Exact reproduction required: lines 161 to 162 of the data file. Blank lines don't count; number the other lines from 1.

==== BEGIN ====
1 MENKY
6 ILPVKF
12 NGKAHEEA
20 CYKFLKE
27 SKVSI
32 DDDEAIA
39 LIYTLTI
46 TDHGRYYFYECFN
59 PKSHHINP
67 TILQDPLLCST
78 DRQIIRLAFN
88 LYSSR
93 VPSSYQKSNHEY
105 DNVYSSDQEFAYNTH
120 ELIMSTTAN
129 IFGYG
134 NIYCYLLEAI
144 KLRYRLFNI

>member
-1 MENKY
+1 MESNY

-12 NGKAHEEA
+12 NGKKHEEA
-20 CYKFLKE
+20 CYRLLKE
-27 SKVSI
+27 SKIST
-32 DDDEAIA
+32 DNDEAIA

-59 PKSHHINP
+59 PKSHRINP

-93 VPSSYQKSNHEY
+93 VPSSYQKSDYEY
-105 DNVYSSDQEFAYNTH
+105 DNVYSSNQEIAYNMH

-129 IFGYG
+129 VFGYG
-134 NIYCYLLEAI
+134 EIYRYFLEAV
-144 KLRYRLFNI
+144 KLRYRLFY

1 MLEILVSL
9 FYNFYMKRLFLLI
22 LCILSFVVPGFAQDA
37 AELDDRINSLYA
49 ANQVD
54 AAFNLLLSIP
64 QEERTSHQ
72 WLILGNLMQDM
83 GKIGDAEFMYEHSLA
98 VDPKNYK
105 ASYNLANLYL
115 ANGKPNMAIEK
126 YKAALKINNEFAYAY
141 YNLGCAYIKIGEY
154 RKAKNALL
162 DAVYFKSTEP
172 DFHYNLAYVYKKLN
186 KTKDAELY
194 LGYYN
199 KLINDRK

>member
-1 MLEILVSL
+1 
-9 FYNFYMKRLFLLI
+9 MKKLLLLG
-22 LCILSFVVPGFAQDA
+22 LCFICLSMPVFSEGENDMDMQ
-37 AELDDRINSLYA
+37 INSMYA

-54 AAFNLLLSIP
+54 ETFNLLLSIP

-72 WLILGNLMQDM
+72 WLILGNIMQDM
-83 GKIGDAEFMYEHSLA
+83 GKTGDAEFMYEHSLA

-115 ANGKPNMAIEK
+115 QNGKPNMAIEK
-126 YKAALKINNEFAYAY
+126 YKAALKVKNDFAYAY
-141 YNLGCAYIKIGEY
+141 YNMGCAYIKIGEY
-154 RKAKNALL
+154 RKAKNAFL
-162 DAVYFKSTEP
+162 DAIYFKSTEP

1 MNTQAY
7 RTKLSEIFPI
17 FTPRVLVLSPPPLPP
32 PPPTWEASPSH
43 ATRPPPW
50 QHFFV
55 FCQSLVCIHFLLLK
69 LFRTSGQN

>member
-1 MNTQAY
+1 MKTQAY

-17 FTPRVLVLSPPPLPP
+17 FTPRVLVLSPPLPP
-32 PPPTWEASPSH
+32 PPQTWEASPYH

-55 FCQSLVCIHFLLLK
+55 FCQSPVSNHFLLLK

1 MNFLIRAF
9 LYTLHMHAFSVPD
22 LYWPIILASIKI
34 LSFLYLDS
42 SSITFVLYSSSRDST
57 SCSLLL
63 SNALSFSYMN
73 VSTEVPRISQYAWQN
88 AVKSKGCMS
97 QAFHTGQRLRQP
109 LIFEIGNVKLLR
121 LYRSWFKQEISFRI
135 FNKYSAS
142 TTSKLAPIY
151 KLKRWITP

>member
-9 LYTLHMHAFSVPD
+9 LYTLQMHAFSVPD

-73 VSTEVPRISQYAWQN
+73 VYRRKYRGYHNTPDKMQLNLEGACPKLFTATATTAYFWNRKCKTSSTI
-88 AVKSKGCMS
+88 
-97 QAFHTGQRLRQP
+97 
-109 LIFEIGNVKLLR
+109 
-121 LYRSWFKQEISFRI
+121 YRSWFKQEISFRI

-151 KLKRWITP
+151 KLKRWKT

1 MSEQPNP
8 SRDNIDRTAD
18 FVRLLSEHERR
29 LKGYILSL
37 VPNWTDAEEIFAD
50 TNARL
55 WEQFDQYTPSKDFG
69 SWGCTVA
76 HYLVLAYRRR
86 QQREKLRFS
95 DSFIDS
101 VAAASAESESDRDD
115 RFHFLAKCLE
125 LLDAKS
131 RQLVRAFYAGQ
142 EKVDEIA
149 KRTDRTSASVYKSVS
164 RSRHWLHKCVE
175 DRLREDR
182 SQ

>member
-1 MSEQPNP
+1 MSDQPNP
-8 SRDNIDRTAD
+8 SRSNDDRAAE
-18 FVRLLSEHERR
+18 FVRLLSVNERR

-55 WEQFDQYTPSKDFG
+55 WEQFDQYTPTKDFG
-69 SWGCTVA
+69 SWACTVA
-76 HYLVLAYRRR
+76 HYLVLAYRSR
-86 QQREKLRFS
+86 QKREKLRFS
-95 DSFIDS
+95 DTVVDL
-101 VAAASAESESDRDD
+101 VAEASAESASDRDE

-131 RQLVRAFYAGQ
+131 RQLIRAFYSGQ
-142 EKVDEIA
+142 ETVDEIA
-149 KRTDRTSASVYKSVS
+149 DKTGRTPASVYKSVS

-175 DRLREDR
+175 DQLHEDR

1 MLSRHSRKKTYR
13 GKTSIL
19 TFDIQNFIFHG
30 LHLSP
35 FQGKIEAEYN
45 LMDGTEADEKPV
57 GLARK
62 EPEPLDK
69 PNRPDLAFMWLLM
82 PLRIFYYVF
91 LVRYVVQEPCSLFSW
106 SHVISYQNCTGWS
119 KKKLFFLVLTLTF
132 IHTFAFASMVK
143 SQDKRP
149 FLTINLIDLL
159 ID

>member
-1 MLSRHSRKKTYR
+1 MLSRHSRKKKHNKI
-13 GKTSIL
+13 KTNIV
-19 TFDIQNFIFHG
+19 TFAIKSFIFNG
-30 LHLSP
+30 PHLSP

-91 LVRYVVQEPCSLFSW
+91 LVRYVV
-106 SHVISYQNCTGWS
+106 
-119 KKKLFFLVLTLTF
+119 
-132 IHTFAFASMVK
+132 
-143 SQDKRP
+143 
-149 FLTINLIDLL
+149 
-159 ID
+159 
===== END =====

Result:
-55 WEQFDQYTPSKDFG
+55 WEQFDQYTPTKDFG